[00:01:14] Rayna Neises: So primary decision maker for parents. Tell us a little bit about that, what that caregiving season looked like for you.
[00:01:21] Suzi Colthurst: My dad was still alive when mom was passing. I was working as a speech therapist in the medical world. I was in home health for a decade, and so I knew all the doctors, I knew all of the resources and so, I was a support from my dad as he was caring for her. And then I was also the advocate, the connecting, making sure they got connected with the right services and that sort of thing. And then when she went on hospice was passing, I was right there with my dad with her. I promised her on her deathbed that I would take care of dad. And, you know, there wasn’t specific, like, what does that look like? Type of a promise.
[00:01:59] Mm-hmm. . but, I’ll make sure that he’s taken care of. And so I was his power of attorney which didn’t have to kick in until the end. Because he had his cognitive capabilities intact. But when he was too sick to pay his bills and I, you know, needed that decision maker. I was the advocate, I was the decision maker. Just making sure that. that he got everything that he needed. Mm-hmm. . I was not the day-to-day primary caregiver because we had just moved from Illinois to Texas and we were building our house, and so he came down. I felt guilty leaving him because I’m like, oh no, I’m breaking mom’s promise.
[00:02:35] Oh, I promise I made to mom. You know? But our circumstances, I had no choice. I had to move and. God just did an amazing thing and arranged it for him. He drove down here from Illinois to Texas. He wanted to see where we had moved to. Sure. And then he got sick. And so like that wasn’t, that wasn’t a good thing. And yet that was a good thing cuz I know how agonized I would’ve been had he gotten sick back at home when I was hundreds of miles away cuz there was nobody else back there. It worked out cuz I got him a placement and was able to still advocate and still be there. And even the night before he passed, he couldn’t take his medications because of swallowing trouble. And I am, as a speech therapist, I am the person that the doctor calls when a person has swallowing trouble, right?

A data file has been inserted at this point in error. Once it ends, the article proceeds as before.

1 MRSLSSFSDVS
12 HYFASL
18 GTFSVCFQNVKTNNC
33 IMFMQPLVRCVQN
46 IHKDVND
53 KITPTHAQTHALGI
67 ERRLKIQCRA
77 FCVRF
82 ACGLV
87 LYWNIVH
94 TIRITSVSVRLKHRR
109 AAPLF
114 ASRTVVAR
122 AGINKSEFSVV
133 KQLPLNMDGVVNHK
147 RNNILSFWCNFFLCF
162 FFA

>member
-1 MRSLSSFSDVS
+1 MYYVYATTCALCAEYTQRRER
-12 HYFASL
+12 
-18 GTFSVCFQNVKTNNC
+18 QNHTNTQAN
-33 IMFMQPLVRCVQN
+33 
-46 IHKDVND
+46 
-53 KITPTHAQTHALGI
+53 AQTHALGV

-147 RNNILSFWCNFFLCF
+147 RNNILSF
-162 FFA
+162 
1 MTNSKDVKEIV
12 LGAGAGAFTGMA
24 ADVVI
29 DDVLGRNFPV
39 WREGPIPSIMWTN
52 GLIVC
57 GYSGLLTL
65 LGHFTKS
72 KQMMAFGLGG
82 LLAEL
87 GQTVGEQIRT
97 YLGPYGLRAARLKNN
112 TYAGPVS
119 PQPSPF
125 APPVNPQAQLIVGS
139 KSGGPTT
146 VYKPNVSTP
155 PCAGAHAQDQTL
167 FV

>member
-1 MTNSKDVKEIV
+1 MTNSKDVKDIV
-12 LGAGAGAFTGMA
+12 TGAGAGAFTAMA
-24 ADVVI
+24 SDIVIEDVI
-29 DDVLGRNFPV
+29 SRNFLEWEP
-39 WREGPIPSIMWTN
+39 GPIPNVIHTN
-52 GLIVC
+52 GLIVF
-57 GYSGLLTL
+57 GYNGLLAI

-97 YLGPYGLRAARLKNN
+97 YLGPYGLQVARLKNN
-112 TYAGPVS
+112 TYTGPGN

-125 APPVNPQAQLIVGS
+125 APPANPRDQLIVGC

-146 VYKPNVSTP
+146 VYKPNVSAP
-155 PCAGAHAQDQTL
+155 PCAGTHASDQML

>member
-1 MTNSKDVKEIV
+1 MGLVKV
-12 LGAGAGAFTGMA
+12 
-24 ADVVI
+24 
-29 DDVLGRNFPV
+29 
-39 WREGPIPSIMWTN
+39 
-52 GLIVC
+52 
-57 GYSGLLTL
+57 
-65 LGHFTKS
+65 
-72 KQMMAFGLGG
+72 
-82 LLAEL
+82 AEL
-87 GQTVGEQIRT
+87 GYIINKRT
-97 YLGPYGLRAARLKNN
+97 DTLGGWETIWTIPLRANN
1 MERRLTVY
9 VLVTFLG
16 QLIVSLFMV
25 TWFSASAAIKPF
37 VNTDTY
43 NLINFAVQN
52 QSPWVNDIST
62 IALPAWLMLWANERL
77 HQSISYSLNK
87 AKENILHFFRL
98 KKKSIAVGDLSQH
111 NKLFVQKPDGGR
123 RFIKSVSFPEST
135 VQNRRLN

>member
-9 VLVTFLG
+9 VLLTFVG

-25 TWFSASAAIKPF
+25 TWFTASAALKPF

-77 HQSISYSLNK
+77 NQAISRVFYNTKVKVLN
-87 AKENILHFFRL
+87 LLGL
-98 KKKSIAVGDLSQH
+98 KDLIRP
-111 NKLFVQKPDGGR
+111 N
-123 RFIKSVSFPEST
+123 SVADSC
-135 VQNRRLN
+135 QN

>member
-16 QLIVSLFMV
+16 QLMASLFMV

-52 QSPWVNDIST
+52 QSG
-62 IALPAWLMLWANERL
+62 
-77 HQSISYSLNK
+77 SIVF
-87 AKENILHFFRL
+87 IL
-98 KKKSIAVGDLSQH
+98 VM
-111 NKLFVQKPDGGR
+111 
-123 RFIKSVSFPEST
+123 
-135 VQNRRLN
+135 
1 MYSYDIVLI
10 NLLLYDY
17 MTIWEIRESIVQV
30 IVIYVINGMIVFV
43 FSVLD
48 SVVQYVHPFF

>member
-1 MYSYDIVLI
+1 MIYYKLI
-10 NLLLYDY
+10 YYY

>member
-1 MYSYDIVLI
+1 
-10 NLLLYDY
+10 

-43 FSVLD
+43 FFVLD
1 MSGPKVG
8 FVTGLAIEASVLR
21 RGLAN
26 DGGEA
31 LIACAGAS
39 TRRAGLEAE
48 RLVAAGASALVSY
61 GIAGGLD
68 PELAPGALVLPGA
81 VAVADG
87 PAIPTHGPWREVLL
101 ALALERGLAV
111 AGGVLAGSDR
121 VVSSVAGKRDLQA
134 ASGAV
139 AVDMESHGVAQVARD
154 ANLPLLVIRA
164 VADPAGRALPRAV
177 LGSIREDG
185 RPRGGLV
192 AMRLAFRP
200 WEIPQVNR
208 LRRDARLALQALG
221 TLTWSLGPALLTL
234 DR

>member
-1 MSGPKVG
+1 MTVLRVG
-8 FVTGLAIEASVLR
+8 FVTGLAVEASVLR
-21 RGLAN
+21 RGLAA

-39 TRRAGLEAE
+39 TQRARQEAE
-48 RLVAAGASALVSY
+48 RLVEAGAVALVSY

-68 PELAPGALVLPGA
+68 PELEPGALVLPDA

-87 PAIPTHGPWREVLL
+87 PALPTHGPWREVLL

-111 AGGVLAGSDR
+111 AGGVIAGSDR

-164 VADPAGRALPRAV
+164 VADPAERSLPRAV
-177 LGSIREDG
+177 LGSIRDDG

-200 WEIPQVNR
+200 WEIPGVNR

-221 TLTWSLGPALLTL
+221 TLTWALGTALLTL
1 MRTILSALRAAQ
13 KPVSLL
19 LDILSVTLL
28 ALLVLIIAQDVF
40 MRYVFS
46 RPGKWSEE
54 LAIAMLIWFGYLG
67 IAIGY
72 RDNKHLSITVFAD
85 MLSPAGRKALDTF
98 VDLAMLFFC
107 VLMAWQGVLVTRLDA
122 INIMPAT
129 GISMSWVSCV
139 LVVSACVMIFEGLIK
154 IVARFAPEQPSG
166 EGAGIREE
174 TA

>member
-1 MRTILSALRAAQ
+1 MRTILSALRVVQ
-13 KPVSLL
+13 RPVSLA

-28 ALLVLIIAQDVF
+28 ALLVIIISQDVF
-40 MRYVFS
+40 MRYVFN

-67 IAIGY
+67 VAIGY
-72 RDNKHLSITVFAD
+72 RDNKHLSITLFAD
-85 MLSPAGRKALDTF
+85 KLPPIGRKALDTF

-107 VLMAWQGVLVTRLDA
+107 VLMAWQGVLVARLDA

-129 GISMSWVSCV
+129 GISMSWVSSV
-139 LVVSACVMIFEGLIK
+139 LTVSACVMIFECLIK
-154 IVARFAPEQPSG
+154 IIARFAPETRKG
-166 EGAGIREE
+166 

[00:03:25] So I am the swallowing expert. . And here my own dad can’t even take his pills cuz he’s got swallowing trouble. So I was right there, helped him get him down and then I said, Dad, I’ll be there tomorrow morning when you need to take your pills. He didn’t wanna be a burden, he didn’t want to be dependent. And I think he just made the decision that he wasn’t gonna do that. And he, he had passed before I got there the next morning.
[00:03:50] I was super thankful that I was able to be there for him, even though I had moved away, like God just arranged that. Yeah. That was a gift that I was able definitely to do that. And then of course, I was the executor of the state, so outta state, I had to go. We had to do all of that stuff and deal with the funeral and deal with his house and all of that. So that was my caregiving journey with my parents
[00:04:14] Rayna Neises: And you know, it can be a little tricky like you were describing, of how do I help to be a support when I’m not the primary caregiver when they have each other. I was only 16 when my mom was diagnosed with Alzheimer’s, so I for a long time didn’t really even think about being a caregiver in that situation. . But offering the respite and offering that support is such an important piece. Even though we aren’t the everyday hands-on person in that situation.
[00:04:41] Suzi Colthurst: Right.
[00:04:41] Rayna Neises: We can play such an important role. Yes. And then once that parent is gone and they don’t have anyone else, we do need to step into that and it can be tricky to do that. So that’s amazing how God worked that out. Just for you to be able to be where you needed to be with your family at the same time is have him there with you in those final days. That’s, yes. That’s amazing. That’s always good. He always does. Doesn’t things we never even dream of. Right?
[00:05:06] Suzi Colthurst: Exactly.
[00:05:06] Rayna Neises: Wouldn’t planned it that way at all, but at the same time it worked out just the way it needed to.